fb-pixel Skip to main content

Pozen makes multimillion-dollar gift to Tax Policy Center

Robert PozenHandout

Former Boston mutual fund executive Robert Pozen has made a multimillion-dollar gift to the Tax Policy Center, a joint venture of two centrist Washington think tanks.

The gift will endow in perpetuity a chair for the director of the Urban-Brookings Tax Policy Center. The precise amount of the donation was not disclosed; the center said it was the largest since its founding 13 years ago.

The gift is aimed at helping the center develop long-term priorities and conduct research on tax, budget and social policy, according to DJ Nordquist, chief of staff for economic studies at the Brookings Institution.

“Bob’s gift allows TPC to continue to do research on the current tax system and what can be done to make it work better, elevating the national debate for many years to come,’’ she said.


Pozen, 68, is a former top executive at Fidelity Investments and MFS Investment Management. He is currently a senior lecturer at the Massachusetts Institute of Technology’s Sloan School of Managment and a senior fellow at the Brookings Institute.

In addition to Brookings, the other partner in the tax venture is the Urban Institute, which researches urban issues. The Tax Policy Center has a staff of 47, including scholars.

In an interview Tuesday, Pozen said he and his wife, philanthropists who contribute to the arts and other causes, are directing funds to the center because it conducts nonpartisan research that can have a large impact.

“It sounds esoteric but it really has a huge impact on people’s lives,” Pozen said.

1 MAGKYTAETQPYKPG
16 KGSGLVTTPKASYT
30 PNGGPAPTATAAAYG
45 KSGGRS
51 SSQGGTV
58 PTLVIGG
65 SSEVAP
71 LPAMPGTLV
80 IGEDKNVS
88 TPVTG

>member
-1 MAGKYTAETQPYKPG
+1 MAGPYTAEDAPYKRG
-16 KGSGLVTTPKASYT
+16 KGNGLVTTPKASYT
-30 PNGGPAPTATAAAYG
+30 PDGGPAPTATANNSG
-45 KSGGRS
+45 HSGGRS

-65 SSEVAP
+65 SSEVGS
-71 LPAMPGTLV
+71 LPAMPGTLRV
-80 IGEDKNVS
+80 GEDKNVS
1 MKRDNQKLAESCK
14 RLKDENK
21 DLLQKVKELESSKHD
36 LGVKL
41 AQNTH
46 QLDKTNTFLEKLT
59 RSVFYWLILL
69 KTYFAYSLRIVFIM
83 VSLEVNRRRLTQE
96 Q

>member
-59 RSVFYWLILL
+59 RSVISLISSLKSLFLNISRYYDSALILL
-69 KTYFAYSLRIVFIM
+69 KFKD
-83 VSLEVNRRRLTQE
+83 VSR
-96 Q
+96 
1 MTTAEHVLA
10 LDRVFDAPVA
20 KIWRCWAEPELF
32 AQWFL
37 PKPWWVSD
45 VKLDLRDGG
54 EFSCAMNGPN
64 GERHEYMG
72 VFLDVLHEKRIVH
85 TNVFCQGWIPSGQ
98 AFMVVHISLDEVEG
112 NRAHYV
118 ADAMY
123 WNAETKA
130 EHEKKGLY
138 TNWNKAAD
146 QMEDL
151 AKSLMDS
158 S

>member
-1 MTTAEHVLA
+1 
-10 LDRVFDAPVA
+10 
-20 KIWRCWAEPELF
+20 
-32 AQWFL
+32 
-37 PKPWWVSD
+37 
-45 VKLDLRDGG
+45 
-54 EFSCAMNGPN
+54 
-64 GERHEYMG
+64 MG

In particular, Pozen is interested in questions such as how to lower the corporate tax rate in a way that’s revenue neutral. That means finding other areas to raise taxes in order to make the US corporate rate more competitive with other countries.

With a US corporate tax rate of 35 percent, Pozen said, American companies have incentives to expand abroad, and foreign companies can find cheaper places to expand.


“It’s a question that really means jobs and infrastructure here,’’ Pozen said. “Where will the factories be? Who gets the dividends” paid to stockholders, he asked.

One of his ideas: Reduce the tax break companies get for borrowing money. That’s an approach that’s unpopular with bankers and private equity executives, who deal heavily in debt.

“This is politically extremely difficult,’’ said Pozen, a registered Democrat who considers himself “down the middle” when it comes to politics. He was secretary of economic development to former Governor Mitt Romney, a Republican, and said he supported Charlie Baker for governor.

Pozen declined to say which candidate or party he plans to support for president in 2016. He took a leave this year from a post at the Harvard Business School and taught over the winter at Stanford University.

Other funders of the Tax Policy Center include individual business people and nonprofits like the Bill and Melinda Gates Foundation and the Ford Foundation.

Beth Healy can be reached at beth.healy@globe.com. Follow her on Twitter @HealyBeth.